Mirrored from Sythyry.
Me: “To some extent! I need to keep a fair bit of money liquid. I regularly find myself having to buy something insanely expensive, like a Grace of Mircannis not long ago.”
Eitharheinen: “The way you keep your money liquid, it dribbles right out of your purse.”
Me: “Deluges, even, at the end.”
Eitharheinen: “You have no excuse! You must go and do what any sensible enchanter would do! Convert these ‘liquid assets’ which you keep in the bank, where they evaporate like water that is breathed on, into cash, and metal, and gemstones, and other permanent and valuable things. Put these things in safe places. Spend a year or two enchanting suitable protective devices — I’m sure you know how to do that — and do not neglect the construction of animata and mighty spell-built guardians. And traps, of course. And it never hurts, for caches kept outside of the cities, to encourage a family or two of dangerous beasts to live there. Quite often they can be acquired quite cheaply, often for the cost of supplying them with the occasional guntry or crate of chickens. That is how sensible mages of quality and power have done it for thousands and thousands of years — not because it is traditional, but because it works well! It is cheaper than a bank, and far less likely to be robbed or embezzled!”
Me: “Fine, fine. When I come home I’ll build a dungeon or two.” It’s not as if I haven’t been meaning to do so for … well, Mynthë told me to do it too, so quite a long time.
Hiring Policies of Eitharheinen [19 Lage 4385]
Eitharheinen: “It’s a good thing you decided to go with Enchantment! If you were only a karcist like your cousin Saza, you’d be perpetually begging money from me and Hezimikkinen!”
(Fair enough. Saza can hardly disagree. Still, why is ~mother~ complaining about something that even she admits I did right?)
Me: “Well, then, I have decided to become an enchanter. I will have decided to become an enchanter. I have had decided to become an enchanter. I used to have decided to become an enchanter. I’m actually a decent one, even according to your ~mother~.” (Viz. Glikkonen, the one person in the immediate family whose credentials as a tree-class enchanter are indisputable; zie invented a significant fraction of the basics of the discipline.)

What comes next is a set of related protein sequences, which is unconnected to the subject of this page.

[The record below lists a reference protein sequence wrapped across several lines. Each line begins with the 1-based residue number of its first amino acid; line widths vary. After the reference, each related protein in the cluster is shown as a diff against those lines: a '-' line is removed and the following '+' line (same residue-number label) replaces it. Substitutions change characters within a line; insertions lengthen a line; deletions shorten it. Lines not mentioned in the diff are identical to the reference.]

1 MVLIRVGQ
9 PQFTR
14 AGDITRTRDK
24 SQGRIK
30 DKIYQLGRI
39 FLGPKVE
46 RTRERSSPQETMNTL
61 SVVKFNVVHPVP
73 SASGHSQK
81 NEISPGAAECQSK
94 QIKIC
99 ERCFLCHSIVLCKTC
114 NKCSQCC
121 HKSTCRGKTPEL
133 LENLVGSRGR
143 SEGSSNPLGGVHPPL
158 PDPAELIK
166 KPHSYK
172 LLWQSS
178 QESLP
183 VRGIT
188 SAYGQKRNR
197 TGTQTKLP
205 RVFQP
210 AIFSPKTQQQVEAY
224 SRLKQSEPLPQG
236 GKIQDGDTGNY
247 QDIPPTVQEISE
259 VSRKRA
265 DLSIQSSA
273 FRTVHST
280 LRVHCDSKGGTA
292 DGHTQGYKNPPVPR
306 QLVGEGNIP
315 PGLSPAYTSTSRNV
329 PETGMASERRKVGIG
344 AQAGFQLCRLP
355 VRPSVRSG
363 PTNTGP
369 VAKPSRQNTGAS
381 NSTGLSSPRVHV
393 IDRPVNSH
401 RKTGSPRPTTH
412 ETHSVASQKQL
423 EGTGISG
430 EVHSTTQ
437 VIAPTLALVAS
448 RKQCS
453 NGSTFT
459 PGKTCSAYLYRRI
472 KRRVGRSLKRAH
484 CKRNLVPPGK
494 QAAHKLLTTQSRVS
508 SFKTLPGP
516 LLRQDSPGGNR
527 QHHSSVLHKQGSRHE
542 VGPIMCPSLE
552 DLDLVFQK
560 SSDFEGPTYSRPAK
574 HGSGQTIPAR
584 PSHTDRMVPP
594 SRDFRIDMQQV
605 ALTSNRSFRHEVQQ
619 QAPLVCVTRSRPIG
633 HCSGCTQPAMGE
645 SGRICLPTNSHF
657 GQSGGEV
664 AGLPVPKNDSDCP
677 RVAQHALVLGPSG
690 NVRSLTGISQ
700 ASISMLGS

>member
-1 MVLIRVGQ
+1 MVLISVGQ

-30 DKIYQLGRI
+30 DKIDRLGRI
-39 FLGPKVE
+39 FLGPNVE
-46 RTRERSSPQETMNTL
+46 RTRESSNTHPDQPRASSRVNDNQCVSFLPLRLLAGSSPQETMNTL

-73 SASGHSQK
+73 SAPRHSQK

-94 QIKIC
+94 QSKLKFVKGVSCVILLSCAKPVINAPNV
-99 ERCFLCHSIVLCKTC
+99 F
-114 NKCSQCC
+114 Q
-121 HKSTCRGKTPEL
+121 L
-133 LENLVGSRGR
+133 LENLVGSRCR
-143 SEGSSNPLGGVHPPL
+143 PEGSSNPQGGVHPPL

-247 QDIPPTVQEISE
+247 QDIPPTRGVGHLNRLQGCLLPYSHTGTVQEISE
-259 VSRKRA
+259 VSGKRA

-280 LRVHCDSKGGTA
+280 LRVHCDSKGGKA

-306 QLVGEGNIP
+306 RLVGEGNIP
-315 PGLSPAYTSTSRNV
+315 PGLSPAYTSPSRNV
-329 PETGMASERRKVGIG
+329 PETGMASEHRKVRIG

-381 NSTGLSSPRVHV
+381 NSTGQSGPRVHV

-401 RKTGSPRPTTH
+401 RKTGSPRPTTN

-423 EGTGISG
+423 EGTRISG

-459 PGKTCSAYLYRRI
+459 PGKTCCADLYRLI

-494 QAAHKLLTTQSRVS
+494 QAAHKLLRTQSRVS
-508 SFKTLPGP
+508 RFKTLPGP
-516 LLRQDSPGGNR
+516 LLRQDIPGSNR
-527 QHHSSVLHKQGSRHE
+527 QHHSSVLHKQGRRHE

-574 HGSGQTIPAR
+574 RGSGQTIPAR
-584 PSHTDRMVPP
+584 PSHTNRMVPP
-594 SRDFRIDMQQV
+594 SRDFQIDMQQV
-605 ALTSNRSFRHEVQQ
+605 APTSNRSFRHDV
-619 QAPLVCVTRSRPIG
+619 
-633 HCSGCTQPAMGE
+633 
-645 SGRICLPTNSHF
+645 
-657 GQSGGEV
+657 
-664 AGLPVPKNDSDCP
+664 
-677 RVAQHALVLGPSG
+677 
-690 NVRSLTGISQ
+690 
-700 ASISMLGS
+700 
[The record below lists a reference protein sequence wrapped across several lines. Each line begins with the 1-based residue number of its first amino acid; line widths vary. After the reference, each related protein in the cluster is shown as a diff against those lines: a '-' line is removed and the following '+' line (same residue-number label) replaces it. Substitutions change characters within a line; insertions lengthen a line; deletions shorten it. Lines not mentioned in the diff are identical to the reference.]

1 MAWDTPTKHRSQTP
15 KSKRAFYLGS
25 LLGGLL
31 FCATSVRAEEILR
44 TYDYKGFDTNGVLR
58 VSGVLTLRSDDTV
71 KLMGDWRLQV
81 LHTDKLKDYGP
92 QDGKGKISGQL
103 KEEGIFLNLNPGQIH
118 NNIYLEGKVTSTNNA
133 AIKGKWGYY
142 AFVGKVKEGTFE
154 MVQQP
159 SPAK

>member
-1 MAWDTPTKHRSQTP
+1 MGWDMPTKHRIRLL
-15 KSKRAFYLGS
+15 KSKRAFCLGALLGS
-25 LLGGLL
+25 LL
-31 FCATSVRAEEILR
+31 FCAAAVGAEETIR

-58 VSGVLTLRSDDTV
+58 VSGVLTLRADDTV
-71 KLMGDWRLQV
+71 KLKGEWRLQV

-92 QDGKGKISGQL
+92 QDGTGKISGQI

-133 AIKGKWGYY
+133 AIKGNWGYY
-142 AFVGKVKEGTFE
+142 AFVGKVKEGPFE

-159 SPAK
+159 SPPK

Eitharheinen: “Pah, ~mother~ is not half the wizard zie’s cracked up to be.” (Well, only a few people dispute those credentials. Zir child, my ~mother~, being one of those few.)
Me: “Even assuming, arguendo, that that were true, whose fault would it be? Who has been trading for thousands of years on Glikkonen’s reputation? Surely not Zimi, who is less than a thousand years old.” (Answer: Eitharheinen.)
Eitharheinen: “Don’t play dense with me, young lizard! I know perfectly well how Glikkonen did all that work that zie gets credit for, and you of all people should pay heed to zir lesson!”
Me: “What lesson is that?”
Eitharheinen: “Zie has an exceedingly good staff.”
Me: “I would call it more of a wand, if it’s the one I’m thinking of, and it’s not that good. Zie made it two thousand years ago, if it’s the one I’m thinking of. I could do as well myself with only a few weeks — not that it wasn’t a wonderful working for its era, mind you. Besides, it’s a mystical weapon, not an enchantment tool, or any other kind of tool.”
Eitharheinen: “You know perfectly well what I mean. Not a magic item! Zie gets the best people on the World Tree to work with zir, for a period of a few years or decades. Zie always has. They’re mostly more brilliant by far than zie is, but zie gets a quarter-share of any ideas or workings they come up with, and over 4380 years that amounts to something.” (I half-disagree — Glikkonen’s brilliant too. Some of zir protegées and students and associates are more brilliant than zie is, which fact zie does take advantage of, but the crowning deeds in zir reputation were done alone.)
Me: “True. Sometime, perhaps, my name will attract that kind of attention.”
Eitharheinen: “You are missing the point, my dear! Who, pray tell, is on your staff?”
Me: “My current wizard’s assistant is Phaniet, who is quite good.”
Eitharheinen: “She seems competent. She does not seem brilliant. You can do much better. But you do not! You only hire your fellow transaffectionate people! I do not deny that some of your sort have a certain degree of skill, but — how many, many excellent staff of all sorts you do not even consider, because they are decent people!”
Me: “Phaniet is, as noted, quite good! I shall not complain overmuch of the woman who was my assistant when I did the works that persuaded ~grand-mother~ of my quality!”
Eitharheinen: “Phaniet may, arguendo, be a gemstone in a dungheap. I don’t think much of your choice of accountants, though, and she was picked by the same exhaustive and detailed screening process of asking ‘Are you traff? Will you pleasure me? Can you add? You may be my accountant!’”
Me: “Rather more than that!”
Eitharheinen: “Yes, rather more. You exerted yourself to find someone with a considerable degree of skill in accounting and poor morals, and — behold! She has a considerable degree of skill in accounting and poor morals, and she uses both features against you. It is a matter of luck, only, that you have not had that sort of person as your assistant, or seneschal, or secretary, or something else crucial.”
Me: “Grackle grackle grargle grackle!” I may have actually said something coherent, and rather more intense, but it was awfully hard to argue.
Eitharheinen: “Sythyry! You are being rude!”
Me: “I certainly hope so!”
Eitharheinen: “Then you must go to bed. You are a polite young lizard until you are over-tired; but when you start grackling at me, it is time for you to sleep.”
As if I were ten years old, not a hundred and fifty (or considerably more by my own timeline.)
Me: “Ah, of course. Good night!”
Eitharheinen: “Good night!”
It at least gave me a decent escape from The Conversation.